An interesting article in The New York Times, “Israel’s Antimissile System Attracts Potential Buyers,” somewhat deflates the widespread praise for the performance of Israel’s Iron Dome batteries in the recent fighting with Gaza. Israel claims that Iron Dome was 85 percent effective, but the numbers deserve some examination. All the claims for the effectiveness of the system are derived from the Israeli government, which would very much like to sell Iron Dome to other countries. South Korea, whose capital Seoul is close to the North Korean border, has been identified as a possible buyer.
The 85 percent effective number means that the missiles launched by Iron Dome either destroyed or deflected incoming missiles 85 percent of the time, but a Ministry of Defense account on November 21st demonstrates otherwise: 1,382 rockets fired from Gaza struck Israel, with another 389 intercepted by Iron Dome. Other estimates indicate that 70 percent of Gazan missiles and rockets landed in Israel without being intercepted, which might suggest that the Israeli government is cooking the books to make the system appear more effective than it is both to intimidate the Palestinians and to encourage foreign sales.
The Israeli government response to those numbers has been to claim that most of the hits were on parts of the country not protected by Iron Dome and the U.S. has gone along with that narrative, apparently agreeing to buy still more launchers to cover nearly all of Israel. But a civilian expert cited in the Times article notes that he has seen no photographic evidence that the Gazan missiles were actually brought down by Iron Dome. The missiles and rockets fired from Gaza were largely homemade with crude guidance and stabilization systems and subject to failure without the intervention of any defensive system. Just because an Iron Dome anti-missile-missile detonated does not necessarily mean that it destroyed anything when it did so.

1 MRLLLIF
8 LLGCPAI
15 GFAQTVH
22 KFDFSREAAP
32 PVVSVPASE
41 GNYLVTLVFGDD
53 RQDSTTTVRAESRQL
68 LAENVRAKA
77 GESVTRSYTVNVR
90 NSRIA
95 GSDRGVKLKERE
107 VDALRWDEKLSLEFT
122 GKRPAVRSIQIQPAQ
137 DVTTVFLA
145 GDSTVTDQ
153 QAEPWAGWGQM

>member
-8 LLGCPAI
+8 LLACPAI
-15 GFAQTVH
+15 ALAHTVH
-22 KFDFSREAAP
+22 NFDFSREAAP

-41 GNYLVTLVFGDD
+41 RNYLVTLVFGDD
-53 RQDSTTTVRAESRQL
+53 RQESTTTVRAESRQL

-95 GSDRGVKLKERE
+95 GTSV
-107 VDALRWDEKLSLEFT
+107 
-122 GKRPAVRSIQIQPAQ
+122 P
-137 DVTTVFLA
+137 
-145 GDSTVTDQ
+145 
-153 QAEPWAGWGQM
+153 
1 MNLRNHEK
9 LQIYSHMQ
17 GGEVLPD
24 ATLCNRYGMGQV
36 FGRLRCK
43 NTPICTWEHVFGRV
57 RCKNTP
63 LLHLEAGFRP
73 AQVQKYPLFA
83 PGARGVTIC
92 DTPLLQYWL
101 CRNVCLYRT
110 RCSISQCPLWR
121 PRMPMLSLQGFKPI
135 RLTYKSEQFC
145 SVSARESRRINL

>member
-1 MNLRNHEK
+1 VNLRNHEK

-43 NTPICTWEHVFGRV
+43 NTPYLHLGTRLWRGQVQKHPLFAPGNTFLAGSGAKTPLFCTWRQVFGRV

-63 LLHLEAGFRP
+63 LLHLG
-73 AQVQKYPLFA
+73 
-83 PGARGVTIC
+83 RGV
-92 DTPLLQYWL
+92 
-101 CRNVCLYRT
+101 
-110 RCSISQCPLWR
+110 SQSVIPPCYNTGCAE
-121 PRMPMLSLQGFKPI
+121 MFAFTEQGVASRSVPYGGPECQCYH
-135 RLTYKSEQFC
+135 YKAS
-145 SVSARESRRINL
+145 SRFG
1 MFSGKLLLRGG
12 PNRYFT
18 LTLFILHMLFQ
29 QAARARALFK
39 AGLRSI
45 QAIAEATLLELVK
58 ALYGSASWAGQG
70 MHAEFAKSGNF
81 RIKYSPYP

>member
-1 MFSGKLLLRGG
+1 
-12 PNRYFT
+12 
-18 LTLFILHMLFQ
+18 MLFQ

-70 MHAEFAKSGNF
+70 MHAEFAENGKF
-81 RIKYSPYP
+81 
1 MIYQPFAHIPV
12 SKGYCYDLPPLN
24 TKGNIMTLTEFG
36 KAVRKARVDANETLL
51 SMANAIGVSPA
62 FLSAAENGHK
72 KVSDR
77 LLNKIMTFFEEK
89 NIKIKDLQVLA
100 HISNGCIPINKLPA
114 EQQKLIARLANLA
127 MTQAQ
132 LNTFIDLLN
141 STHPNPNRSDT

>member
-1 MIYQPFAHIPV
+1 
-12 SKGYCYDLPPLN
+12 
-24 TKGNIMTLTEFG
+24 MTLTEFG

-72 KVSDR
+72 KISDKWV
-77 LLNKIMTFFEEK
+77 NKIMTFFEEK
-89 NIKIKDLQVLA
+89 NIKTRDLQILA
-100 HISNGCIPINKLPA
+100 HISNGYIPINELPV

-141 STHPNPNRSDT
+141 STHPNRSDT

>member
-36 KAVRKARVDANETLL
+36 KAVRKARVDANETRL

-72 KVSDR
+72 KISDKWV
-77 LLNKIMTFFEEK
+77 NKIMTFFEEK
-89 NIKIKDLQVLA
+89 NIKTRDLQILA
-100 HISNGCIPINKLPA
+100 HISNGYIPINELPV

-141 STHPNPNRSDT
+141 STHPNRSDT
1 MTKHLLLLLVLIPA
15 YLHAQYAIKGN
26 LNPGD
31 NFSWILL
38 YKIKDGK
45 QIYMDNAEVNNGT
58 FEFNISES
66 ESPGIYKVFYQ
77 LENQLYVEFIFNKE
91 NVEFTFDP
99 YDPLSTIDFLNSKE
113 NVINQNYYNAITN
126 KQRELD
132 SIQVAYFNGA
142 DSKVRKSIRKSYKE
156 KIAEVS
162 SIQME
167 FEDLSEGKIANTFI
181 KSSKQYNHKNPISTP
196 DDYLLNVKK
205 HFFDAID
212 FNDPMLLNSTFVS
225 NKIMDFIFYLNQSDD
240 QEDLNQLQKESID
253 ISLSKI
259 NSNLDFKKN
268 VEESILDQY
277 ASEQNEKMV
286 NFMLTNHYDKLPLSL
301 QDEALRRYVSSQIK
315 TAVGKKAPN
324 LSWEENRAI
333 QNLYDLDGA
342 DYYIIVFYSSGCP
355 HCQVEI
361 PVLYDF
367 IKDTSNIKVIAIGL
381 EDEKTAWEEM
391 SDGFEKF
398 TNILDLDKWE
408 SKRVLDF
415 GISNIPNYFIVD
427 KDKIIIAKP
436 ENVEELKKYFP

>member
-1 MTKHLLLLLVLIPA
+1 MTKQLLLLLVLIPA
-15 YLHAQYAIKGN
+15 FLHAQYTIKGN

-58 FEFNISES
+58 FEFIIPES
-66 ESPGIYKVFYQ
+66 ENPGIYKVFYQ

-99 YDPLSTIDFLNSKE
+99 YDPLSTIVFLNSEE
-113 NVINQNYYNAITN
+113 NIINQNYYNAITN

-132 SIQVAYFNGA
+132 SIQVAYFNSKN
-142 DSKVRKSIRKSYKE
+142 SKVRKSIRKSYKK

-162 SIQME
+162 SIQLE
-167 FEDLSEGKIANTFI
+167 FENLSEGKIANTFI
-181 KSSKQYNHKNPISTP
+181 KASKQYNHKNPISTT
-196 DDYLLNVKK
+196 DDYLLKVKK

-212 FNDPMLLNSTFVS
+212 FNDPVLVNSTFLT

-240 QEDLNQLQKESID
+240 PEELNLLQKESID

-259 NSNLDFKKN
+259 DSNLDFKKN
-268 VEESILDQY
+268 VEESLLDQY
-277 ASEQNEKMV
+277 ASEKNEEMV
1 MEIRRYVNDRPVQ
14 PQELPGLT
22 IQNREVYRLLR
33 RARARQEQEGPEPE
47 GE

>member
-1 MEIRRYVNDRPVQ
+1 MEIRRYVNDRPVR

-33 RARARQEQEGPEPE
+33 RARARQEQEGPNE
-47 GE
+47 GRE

The Iron Dome system works by picking up an incoming missile on radar, using sophisticated tracking software to predict whether it will hit a populated area, and then launching a counter-missile to intercept. The actual destruction of the incoming missile is theoretically accomplished through an exploding warhead that releases hundreds of flechettes that destroy the attacker. When that occurs, the destroyed incoming missile should be perforated by the shrapnel, but that has not been evident in any photos. Since Israel has a vested interest in promoting the success of the system, any photos produced by the government from this point on would have to be considered suspect, cherry picked to make a case.
Israel’s missile defenses might, in fact, be of questionable value in terms of cost effectiveness. Consider for a moment the economics of Iron Dome. There are currently five operational units that are towed to the sites where are they deployed. They have cost $50 million each. Israel eventually wants to deploy thirteen of them, all paid for by the US taxpayer. In the recent fighting, the Iron Dome units fired an estimated $25-30 million worth of anti-missile missiles, with a per unit cost of $50,000. The Gazan weapons were largely homemade though sometimes using Iranian avionic parts smuggled in and had no infrastructure costs for the launchers. Most were so-called Qassams, lacking sophistication but costing about $100 to construct. So on a one-to-one basis it costs $50,000 per missile fired from a $50 million launcher to defeat something that might cost $100 to build. And as for the nature of the threat itself, during 2011 missiles and rockets launched from Gaza managed to kill no one in Israel.